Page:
Housing, scrutiny and the Housing Revenue Account (HRA)

Posted on October 11, 2018 by Fiona Corcoran.

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We are really pleased to have published an LGA-funded piece of research on the scrutiny of housing. It looked across the piece at social housing, private rental, planning and redevelopment, and homelessness. These four issues come with some policy levers for local politicians – policy levers over which we think scrutiny ought to have oversight.

In one area in particular, a shiny new lever has now been installed. The impact of the removal of restrictions on councils to build new homes for social rent will have a transformative effect on their ability to provide the homes that their residents need – if the reality matches the rhetoric. This is a huge and unexpected win for the LGA and other sector bodies which have been arguing for it for quite some time. The challenge now is to capitalise on the opportunity.

Unquestionable, this will cause councils with an HRA to look afresh – and in many cases completely redraft – their housing strategies. Being able to build, at scale, and confidently, will ease the pressure of the private rented market. It has the potential to reduce homelessness and the distress of those living in temporary accommodation, or other accommodation which fails to meet their needs. Being able to house people in secure, good quality homes will, in due course, lessen pressures on health and care services too.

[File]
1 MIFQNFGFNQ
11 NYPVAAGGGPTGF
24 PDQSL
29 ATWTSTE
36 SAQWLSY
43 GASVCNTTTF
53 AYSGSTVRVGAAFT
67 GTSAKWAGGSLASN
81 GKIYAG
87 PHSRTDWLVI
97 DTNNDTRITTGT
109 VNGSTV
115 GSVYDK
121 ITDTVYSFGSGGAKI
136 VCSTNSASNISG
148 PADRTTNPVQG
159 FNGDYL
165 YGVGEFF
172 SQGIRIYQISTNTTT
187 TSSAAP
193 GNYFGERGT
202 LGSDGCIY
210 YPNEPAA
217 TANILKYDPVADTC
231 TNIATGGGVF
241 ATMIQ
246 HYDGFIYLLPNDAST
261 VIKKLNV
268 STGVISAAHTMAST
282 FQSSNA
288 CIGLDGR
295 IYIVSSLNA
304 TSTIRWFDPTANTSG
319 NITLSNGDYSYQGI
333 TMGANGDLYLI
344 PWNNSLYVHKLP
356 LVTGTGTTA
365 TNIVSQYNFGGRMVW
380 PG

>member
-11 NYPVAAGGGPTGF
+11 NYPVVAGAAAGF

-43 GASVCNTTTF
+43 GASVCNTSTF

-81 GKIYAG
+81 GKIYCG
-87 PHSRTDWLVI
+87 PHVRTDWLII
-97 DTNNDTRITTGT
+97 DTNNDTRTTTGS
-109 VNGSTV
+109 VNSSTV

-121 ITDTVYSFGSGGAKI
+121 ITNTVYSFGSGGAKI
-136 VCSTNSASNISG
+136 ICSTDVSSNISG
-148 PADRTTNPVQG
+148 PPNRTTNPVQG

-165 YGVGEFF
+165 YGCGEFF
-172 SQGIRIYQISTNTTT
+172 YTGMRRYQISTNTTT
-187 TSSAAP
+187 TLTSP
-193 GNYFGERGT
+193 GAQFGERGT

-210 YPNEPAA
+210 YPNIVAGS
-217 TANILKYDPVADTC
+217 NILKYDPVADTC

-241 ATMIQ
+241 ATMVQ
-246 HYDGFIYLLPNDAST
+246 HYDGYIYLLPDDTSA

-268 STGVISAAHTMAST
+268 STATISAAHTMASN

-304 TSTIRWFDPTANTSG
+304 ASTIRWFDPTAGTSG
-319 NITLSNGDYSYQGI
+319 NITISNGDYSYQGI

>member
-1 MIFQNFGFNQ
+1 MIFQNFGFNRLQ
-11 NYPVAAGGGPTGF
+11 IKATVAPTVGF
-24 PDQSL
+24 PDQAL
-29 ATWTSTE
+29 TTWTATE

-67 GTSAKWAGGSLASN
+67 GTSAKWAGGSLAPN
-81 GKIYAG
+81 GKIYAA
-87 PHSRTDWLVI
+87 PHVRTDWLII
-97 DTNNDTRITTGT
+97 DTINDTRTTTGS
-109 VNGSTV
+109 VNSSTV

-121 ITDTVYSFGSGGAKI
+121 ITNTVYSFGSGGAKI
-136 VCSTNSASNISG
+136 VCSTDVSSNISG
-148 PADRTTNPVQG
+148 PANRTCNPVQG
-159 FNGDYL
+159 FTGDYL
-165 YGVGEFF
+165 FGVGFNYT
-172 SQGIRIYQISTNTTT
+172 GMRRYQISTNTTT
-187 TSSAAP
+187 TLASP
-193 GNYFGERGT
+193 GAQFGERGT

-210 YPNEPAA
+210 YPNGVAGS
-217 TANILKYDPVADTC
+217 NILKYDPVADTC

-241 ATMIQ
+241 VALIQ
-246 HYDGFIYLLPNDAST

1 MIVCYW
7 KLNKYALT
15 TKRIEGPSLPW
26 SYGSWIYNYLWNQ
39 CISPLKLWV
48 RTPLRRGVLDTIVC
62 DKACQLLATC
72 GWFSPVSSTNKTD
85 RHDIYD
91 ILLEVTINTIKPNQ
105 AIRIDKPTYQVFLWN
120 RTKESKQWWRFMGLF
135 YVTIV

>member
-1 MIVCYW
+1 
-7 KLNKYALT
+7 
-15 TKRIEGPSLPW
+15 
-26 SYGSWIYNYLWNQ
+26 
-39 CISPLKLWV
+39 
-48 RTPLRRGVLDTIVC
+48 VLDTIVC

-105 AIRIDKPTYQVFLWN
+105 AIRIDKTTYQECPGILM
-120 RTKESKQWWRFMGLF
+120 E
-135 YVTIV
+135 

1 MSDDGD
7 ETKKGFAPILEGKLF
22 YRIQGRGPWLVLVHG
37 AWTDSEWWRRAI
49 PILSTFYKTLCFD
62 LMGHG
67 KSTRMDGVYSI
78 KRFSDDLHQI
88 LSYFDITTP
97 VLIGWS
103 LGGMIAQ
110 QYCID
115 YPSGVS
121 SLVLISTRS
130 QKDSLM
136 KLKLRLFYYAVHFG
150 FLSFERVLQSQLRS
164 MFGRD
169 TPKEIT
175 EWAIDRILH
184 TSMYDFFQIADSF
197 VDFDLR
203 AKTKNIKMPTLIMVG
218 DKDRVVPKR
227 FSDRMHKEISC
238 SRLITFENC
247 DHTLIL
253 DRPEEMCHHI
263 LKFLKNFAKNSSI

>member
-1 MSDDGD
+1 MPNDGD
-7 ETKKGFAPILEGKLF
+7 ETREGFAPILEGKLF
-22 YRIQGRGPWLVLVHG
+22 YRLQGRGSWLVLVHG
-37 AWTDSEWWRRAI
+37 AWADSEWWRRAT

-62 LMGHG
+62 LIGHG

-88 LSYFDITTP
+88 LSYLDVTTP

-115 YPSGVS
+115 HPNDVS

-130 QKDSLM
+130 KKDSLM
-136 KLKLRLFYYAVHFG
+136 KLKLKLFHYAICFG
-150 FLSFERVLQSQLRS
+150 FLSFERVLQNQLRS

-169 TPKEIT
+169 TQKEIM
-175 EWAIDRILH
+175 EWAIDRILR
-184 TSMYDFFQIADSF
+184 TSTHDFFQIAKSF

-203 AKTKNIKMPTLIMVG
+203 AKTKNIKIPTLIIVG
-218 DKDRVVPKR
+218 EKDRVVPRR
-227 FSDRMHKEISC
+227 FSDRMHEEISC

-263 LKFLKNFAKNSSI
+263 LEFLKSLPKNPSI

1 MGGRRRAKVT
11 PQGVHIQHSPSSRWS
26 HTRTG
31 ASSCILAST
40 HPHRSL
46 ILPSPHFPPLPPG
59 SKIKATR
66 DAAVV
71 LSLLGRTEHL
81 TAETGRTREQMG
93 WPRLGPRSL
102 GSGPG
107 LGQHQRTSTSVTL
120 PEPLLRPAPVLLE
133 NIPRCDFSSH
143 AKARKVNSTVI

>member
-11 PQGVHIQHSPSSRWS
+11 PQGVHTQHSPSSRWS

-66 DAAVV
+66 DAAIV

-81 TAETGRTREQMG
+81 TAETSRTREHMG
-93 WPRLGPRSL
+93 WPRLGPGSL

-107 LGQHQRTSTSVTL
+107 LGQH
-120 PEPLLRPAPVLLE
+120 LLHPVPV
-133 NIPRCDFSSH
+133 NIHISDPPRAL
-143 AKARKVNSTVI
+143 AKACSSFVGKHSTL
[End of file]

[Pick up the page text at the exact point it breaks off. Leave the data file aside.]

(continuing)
How should scrutiny response to this?

In the short term there will be a need to understand how this announcement provokes councils to plan changes to their approach. There is an opportunity for real ambition here – one that cuts across the council and its partners and their responses to pressing local social issues. Easing pressure on waiting lists is only part of the potential prize, so scrutiny will need to satisfy itself that councils understand and wish to capitalise on the opportunity. Councils’ strategic approach – and the shifts in priorities that will result – need oversight. Councils will also need to consider how these new powers intersect with older rules which discourage new social housebuilding – the requirement to sell certain high value properties, for example.

In the more medium term councils will be turning their eyes practically to the siting and design of new homes. Councils have not built at scale for many years, and the kinds of professional skills needed to do so may no longer exist within councils. Councils may need help to engage with local people to involve them fully in this process (at every stage) – initially being to understand the kinds of homes they want and need. Here, again, scrutiny can help.

In the medium to long term scrutiny will need to put its mind to the way that councils put in place longer-term housebuilding plans – working with partners like housing associations, and working with tenants and leaseholders.

 

Written by Ed Hammond, Director, CfPS